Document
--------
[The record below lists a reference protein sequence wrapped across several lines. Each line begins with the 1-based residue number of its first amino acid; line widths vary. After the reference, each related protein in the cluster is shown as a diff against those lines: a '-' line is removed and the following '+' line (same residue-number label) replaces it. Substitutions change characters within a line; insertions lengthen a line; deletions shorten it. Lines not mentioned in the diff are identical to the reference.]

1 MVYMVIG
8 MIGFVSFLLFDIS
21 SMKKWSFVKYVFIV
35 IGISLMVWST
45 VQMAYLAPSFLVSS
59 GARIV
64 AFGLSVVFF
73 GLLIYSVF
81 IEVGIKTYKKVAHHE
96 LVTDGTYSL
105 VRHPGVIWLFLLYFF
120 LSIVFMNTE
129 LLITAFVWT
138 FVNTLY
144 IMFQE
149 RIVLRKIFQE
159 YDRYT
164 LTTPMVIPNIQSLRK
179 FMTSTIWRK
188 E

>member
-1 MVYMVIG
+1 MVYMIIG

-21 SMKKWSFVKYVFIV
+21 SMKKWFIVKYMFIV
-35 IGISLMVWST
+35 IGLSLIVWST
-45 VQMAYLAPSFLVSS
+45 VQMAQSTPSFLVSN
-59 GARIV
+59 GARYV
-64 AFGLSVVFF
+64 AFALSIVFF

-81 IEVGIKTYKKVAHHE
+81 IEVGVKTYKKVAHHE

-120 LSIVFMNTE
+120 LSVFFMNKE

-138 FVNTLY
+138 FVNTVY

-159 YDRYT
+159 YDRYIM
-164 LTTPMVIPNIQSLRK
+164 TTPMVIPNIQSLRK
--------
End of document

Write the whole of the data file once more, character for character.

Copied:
[The record below lists a reference protein sequence wrapped across several lines. Each line begins with the 1-based residue number of its first amino acid; line widths vary. After the reference, each related protein in the cluster is shown as a diff against those lines: a '-' line is removed and the following '+' line (same residue-number label) replaces it. Substitutions change characters within a line; insertions lengthen a line; deletions shorten it. Lines not mentioned in the diff are identical to the reference.]

1 MVYMVIG
8 MIGFVSFLLFDIS
21 SMKKWSFVKYVFIV
35 IGISLMVWST
45 VQMAYLAPSFLVSS
59 GARIV
64 AFGLSVVFF
73 GLLIYSVF
81 IEVGIKTYKKVAHHE
96 LVTDGTYSL
105 VRHPGVIWLFLLYFF
120 LSIVFMNTE
129 LLITAFVWT
138 FVNTLY
144 IMFQE
149 RIVLRKIFQE
159 YDRYT
164 LTTPMVIPNIQSLRK
179 FMTSTIWRK
188 E

>member
-1 MVYMVIG
+1 MVYMIIG

-21 SMKKWSFVKYVFIV
+21 SMKKWFIVKYMFIV
-35 IGISLMVWST
+35 IGLSLIVWST
-45 VQMAYLAPSFLVSS
+45 VQMAQSTPSFLVSN
-59 GARIV
+59 GARYV
-64 AFGLSVVFF
+64 AFALSIVFF

-81 IEVGIKTYKKVAHHE
+81 IEVGVKTYKKVAHHE

-120 LSIVFMNTE
+120 LSVFFMNKE

-138 FVNTLY
+138 FVNTVY

-159 YDRYT
+159 YDRYIM
-164 LTTPMVIPNIQSLRK
+164 TTPMVIPNIQSLRK